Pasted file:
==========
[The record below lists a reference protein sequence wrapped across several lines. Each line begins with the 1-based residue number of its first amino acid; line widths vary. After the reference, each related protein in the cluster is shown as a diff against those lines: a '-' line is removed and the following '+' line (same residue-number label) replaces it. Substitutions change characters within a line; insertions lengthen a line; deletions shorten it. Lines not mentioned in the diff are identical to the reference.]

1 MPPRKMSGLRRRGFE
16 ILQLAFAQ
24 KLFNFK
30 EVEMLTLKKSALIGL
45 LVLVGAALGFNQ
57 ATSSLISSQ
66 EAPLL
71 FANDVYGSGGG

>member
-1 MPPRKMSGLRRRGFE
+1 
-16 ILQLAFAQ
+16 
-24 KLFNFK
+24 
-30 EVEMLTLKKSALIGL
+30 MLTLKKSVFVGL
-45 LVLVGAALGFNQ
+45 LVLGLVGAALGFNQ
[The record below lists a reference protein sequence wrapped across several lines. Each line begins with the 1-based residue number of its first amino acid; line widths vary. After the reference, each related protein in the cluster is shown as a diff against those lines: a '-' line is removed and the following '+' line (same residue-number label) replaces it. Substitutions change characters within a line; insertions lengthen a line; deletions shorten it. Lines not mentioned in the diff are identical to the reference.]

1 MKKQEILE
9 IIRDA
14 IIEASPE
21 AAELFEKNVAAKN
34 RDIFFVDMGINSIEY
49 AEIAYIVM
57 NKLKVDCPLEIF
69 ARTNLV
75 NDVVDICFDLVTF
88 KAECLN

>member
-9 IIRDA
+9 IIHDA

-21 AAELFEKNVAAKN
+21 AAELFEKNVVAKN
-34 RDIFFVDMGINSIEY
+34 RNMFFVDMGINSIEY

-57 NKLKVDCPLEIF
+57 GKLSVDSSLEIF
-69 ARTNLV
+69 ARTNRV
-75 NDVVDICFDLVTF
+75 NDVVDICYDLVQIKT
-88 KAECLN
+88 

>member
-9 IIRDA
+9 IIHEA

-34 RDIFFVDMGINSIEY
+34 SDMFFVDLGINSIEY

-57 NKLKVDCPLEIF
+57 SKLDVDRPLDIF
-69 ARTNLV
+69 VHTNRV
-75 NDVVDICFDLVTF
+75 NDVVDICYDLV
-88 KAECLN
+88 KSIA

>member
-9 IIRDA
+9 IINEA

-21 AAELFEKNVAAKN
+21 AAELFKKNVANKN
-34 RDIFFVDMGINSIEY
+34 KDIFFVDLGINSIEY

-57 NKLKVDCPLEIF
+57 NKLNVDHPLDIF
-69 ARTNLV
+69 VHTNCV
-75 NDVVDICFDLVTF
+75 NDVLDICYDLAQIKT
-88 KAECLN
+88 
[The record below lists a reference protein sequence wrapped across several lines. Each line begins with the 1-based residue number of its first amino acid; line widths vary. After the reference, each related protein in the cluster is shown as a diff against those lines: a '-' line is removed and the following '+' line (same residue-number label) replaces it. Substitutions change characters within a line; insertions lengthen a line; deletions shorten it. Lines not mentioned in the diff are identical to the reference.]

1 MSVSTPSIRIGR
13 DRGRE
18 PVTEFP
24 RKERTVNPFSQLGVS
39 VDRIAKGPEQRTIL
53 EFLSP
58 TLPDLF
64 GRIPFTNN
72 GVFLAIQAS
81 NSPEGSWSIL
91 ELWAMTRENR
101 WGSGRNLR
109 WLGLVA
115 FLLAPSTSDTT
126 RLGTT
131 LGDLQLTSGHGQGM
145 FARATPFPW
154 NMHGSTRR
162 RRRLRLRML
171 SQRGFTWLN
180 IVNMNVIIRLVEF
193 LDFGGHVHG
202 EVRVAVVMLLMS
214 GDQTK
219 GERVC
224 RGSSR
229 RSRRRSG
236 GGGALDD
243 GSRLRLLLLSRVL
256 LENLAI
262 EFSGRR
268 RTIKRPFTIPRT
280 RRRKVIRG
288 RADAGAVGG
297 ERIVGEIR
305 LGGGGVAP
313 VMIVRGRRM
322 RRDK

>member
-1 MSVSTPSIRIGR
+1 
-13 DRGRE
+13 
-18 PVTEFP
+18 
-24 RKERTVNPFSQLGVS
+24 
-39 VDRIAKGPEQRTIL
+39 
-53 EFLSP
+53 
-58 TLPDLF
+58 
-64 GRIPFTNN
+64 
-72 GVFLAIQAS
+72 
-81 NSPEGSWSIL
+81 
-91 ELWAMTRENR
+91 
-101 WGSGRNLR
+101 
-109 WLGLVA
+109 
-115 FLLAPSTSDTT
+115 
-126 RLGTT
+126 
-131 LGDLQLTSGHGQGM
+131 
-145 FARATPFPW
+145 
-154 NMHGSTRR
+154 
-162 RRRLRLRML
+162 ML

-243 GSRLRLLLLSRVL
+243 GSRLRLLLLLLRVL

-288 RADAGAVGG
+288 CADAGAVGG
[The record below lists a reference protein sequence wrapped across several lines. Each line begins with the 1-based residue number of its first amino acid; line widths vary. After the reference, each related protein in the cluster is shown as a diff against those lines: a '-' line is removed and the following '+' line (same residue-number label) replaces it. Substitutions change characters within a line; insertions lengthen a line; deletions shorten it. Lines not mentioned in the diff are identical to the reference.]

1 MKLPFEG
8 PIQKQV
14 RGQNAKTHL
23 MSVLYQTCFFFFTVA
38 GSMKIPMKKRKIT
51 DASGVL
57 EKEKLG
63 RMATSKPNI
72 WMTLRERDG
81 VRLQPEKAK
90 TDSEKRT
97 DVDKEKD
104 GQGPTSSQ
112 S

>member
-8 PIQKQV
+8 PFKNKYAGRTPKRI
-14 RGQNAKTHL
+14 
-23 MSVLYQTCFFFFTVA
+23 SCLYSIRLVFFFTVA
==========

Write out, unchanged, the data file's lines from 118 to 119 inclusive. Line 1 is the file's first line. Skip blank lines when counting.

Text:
+13 
-18 PVTEFP